Torres del Alma
€19.95 Including VAT
Artist: Bassano Quartet
Catalog number: ACD-BH-052-2
Release date: 29 Oct 2010
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“From the towers of the soul” …….. “Desde las torres del alma” ….
How do you create sounds from Spain in the 15th-17th century? The instruments of the Bassanos originate from a time when people still listened more to their souls and less with the idea that the brain is the centre of their existence. These widely drilled, slightly conical flutes with a flair at the bottom were built by the Bassano family, at first in their hometown Bassano near Venice and later from 1531 in England, until far into the 17th century. In 1568 the Spanish court bought a set of “flautas” from the Bassanos. Probably because at that time they were known as the best builders of these recorders and there were no workshops in Spain. By making copies of the original Bassano recorders and searching for the perfect balance in every piece, we tried to bring this Spanish 15th, 16th and 17th century music back to life. The enormous sub-Contra bass of three meters is also based on one of the Bassano flutes. We used this flute in “Desde las torres del alma”. These deep sounds make you contemplate to climb the towers of your soul. As the contemporary writer Teresa de Avila beautifully described in her “Interior Castillio”, the path to your “inner castle”. The Dream Recorders we play in the ‘Folias con 20 Differentias’ are based on the flutes of Schnitzer, a competitor of the Bassanos in Nuremberg. By using special techniques in the bore and some modern keys these recorders can be played with ‘modern’ (actually invented in the Baroque!) fingering. The Eagle G alto, which can be heard on this CD in “Danza Alta”, is one of the archaic prototypes and is based on the search for sounds in wide bore flutes. From this recorder originates the loud modern Eagle F alto with an octave key and keys on the foot.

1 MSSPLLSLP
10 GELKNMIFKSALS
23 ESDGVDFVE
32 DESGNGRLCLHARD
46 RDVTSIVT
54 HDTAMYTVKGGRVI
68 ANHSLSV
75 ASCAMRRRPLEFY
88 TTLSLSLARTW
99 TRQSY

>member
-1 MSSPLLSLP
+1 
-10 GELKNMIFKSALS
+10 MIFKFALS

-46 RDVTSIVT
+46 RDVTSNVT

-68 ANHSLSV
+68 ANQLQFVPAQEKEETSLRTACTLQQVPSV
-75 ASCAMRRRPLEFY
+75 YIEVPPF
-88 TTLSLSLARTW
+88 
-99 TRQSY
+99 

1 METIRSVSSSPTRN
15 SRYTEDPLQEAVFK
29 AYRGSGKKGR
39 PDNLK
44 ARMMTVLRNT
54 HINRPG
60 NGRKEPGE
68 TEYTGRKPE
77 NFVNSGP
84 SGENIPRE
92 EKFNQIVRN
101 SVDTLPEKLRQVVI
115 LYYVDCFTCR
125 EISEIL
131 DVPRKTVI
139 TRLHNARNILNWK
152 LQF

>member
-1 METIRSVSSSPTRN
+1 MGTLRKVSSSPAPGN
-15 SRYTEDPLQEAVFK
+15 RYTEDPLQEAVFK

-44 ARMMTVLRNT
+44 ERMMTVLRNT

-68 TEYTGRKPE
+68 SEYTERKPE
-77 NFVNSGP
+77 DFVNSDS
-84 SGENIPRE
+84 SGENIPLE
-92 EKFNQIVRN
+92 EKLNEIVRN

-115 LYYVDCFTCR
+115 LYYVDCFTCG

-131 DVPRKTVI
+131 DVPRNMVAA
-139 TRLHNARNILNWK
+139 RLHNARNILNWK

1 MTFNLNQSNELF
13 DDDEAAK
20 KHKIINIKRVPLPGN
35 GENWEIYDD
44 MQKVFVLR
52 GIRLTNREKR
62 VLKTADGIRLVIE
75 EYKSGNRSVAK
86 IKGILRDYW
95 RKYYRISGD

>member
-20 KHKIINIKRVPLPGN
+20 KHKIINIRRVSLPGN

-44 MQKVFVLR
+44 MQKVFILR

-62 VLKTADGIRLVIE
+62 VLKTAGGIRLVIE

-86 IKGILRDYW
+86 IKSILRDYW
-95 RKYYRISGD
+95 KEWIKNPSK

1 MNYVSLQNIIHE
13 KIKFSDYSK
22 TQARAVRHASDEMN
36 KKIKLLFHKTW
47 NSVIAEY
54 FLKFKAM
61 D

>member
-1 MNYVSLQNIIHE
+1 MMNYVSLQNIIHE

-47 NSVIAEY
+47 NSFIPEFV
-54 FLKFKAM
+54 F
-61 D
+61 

Ivan Moody – Gramophone, July 2011:
“The Bassano Quartet is certainly an impressively virtuoso group absolute masters of the style”
“‘…I have to recommend, among some very fine playing indeed, two particular highlights which brings out the absolute best in the Bassano Quartet: Encin’s Triste que vengo and Sancta etimmaculata virginitas by Morales. The recorded sound is first-class.”
John Miller – SA-CD.net, 23 January 2011:
“An enchanting and unusual disc, which makes me suspect that I already have a candidate for my Record of the Year. Please don’t miss this one.”
“Performances by the Bassano Quartet are exemplary: rhythmically buoyant, crisply articulated and truly conversational part-playing.”